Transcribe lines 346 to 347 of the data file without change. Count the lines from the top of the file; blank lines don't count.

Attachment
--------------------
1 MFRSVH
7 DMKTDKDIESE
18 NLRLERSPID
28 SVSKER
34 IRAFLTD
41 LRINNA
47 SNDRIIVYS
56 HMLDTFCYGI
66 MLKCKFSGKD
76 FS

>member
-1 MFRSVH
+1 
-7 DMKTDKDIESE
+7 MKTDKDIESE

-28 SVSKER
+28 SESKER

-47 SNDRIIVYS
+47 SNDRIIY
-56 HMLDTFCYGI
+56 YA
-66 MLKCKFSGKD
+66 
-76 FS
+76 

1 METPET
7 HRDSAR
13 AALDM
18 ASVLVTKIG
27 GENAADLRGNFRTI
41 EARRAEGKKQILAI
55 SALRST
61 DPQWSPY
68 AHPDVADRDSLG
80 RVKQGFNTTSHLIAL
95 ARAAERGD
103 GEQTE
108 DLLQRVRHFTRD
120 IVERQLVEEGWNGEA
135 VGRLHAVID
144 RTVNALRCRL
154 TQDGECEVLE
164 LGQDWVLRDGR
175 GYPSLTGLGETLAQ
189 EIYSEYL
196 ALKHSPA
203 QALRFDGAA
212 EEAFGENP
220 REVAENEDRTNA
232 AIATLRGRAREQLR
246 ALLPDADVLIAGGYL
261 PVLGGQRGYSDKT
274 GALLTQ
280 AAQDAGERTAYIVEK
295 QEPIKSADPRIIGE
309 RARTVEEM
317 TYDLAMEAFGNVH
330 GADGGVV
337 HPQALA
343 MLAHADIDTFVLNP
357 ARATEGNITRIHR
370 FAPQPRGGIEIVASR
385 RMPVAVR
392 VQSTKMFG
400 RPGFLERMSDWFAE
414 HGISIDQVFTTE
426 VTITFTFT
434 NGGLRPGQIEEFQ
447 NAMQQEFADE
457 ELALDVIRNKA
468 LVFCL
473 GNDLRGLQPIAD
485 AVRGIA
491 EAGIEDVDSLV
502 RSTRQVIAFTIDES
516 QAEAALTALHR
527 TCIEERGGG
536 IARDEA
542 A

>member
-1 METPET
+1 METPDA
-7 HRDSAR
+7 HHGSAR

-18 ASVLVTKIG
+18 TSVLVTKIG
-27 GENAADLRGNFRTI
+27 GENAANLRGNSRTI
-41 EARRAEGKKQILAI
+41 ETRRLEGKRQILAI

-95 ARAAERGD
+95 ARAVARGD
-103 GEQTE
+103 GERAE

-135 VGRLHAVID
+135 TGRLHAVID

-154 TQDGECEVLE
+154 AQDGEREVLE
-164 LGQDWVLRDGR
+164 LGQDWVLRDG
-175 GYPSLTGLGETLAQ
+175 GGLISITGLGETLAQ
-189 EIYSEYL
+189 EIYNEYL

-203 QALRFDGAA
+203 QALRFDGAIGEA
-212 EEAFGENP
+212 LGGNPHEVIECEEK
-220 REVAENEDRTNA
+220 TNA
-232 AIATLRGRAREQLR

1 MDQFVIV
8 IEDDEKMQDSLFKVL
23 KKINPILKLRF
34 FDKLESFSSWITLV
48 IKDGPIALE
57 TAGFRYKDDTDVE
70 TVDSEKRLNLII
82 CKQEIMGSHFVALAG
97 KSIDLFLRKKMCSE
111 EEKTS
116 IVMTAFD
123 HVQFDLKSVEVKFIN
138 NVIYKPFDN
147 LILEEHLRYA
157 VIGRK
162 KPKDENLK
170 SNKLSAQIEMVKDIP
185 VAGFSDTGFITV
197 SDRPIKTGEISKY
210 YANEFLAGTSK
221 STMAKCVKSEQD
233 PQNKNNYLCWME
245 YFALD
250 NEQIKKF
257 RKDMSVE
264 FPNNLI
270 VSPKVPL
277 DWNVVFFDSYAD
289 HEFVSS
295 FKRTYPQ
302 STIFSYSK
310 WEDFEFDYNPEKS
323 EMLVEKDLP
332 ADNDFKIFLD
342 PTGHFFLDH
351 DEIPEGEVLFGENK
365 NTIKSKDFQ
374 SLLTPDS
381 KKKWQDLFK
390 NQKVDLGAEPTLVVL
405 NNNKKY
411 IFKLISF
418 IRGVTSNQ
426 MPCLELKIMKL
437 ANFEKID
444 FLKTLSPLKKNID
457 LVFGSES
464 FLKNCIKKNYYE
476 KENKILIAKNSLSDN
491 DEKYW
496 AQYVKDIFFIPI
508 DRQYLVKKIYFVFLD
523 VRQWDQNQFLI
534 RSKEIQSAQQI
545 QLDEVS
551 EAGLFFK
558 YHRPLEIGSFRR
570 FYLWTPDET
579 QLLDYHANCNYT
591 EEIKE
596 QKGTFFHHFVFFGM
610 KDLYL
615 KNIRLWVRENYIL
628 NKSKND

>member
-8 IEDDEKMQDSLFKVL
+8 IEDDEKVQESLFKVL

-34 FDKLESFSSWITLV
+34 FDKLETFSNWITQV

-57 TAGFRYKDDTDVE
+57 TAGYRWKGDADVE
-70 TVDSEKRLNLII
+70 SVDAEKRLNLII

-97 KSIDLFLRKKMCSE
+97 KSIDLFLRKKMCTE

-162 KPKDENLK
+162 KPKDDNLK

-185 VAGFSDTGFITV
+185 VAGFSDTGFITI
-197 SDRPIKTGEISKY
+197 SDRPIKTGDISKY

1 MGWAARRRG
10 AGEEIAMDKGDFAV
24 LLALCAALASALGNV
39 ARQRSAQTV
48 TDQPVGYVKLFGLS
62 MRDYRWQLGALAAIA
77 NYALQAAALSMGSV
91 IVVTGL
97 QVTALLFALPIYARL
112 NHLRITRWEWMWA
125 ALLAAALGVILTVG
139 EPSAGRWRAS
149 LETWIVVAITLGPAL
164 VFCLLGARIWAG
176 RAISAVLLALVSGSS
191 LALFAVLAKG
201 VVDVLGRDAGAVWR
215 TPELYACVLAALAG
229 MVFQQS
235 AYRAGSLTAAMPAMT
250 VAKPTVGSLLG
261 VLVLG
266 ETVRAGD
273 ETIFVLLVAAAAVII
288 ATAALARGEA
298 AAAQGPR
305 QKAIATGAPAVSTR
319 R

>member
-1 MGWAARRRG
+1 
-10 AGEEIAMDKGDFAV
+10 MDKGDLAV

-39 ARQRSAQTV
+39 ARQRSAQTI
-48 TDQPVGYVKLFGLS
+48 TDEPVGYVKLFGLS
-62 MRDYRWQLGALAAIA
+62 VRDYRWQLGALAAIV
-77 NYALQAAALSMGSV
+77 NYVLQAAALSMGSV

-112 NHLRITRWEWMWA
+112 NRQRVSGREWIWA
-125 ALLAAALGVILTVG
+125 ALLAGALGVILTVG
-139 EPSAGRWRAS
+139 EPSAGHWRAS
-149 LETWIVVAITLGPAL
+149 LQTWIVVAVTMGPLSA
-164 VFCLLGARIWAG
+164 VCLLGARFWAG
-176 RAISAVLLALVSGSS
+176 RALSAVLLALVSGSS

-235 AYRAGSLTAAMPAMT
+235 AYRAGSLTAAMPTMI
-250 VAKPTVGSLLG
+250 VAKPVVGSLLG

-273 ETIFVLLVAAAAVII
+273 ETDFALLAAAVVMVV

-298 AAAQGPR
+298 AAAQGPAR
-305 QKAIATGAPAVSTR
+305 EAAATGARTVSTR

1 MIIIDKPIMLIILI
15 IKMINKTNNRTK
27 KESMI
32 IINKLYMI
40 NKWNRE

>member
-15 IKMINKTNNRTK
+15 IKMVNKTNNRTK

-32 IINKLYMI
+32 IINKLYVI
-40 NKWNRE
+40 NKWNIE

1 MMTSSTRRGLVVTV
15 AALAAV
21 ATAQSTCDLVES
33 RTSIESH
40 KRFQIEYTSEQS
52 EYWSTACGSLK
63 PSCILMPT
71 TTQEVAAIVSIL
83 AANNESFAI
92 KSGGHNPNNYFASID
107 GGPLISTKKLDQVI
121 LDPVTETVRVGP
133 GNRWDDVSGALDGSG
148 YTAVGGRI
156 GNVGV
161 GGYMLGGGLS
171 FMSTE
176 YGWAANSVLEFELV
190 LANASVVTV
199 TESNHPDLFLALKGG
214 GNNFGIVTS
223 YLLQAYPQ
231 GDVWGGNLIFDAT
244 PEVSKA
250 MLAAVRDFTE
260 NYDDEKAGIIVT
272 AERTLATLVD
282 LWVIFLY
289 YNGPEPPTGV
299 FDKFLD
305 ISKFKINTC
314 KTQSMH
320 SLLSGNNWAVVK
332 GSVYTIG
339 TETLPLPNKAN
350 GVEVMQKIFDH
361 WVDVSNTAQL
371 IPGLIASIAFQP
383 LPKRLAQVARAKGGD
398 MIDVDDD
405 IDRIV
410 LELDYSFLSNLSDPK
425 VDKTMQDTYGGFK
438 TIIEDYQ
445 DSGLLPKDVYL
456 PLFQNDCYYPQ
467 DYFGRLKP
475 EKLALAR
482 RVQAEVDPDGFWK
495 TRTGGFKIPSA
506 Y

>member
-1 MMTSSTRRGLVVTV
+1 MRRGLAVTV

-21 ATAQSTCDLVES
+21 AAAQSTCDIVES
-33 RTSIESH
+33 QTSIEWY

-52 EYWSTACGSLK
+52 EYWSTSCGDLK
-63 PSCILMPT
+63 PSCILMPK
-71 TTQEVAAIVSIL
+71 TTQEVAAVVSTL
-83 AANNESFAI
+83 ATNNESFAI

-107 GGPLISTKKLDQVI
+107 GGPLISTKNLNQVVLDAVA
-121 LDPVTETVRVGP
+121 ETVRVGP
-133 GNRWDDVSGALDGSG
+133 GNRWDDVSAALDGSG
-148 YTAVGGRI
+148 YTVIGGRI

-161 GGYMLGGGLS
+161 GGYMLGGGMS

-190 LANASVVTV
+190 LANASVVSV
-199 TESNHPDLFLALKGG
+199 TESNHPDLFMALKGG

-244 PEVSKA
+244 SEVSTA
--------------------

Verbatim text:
-199 TESNHPDLFLALKGG
+199 TESNHPDLFMALKGG